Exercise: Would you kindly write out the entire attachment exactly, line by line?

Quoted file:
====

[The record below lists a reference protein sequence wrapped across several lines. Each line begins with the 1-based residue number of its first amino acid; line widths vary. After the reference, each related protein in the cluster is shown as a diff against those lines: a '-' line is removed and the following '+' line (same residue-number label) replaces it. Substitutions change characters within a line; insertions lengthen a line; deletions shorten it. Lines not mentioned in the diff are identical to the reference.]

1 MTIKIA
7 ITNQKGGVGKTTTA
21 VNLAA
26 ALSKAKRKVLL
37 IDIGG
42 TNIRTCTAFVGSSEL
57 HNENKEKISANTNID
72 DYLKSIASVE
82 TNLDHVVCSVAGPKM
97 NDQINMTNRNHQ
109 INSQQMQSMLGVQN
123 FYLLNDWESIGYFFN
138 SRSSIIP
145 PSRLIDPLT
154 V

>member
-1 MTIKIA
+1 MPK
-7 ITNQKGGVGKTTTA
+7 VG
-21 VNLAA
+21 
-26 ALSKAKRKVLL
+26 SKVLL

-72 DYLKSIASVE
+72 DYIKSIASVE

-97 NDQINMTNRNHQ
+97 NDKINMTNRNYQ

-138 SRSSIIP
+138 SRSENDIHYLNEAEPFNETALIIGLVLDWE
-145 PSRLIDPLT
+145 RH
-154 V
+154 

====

[The record below lists a reference protein sequence wrapped across several lines. Each line begins with the 1-based residue number of its first amino acid; line widths vary. After the reference, each related protein in the cluster is shown as a diff against those lines: a '-' line is removed and the following '+' line (same residue-number label) replaces it. Substitutions change characters within a line; insertions lengthen a line; deletions shorten it. Lines not mentioned in the diff are identical to the reference.]

1 MTIKIA
7 ITNQKGGVGKTTTA
21 VNLAA
26 ALSKAKRKVLL
37 IDIGG
42 TNIRTCTAFVGSSEL
57 HNENKEKISANTNID
72 DYLKSIASVE
82 TNLDHVVCSVAGPKM
97 NDQINMTNRNHQ
109 INSQQMQSMLGVQN
123 FYLLNDWESIGYFFN
138 SRSSIIP
145 PSRLIDPLT
154 V

>member
-1 MTIKIA
+1 MPK
-7 ITNQKGGVGKTTTA
+7 VG
-21 VNLAA
+21 
-26 ALSKAKRKVLL
+26 SKVLL

-72 DYLKSIASVE
+72 DYIKSIASVE

-97 NDQINMTNRNHQ
+97 NDKINMTNRNYQ

-138 SRSSIIP
+138 SRSENDIHYLNEAEPFNETALIIGLVLDWE
-145 PSRLIDPLT
+145 RH
-154 V
+154 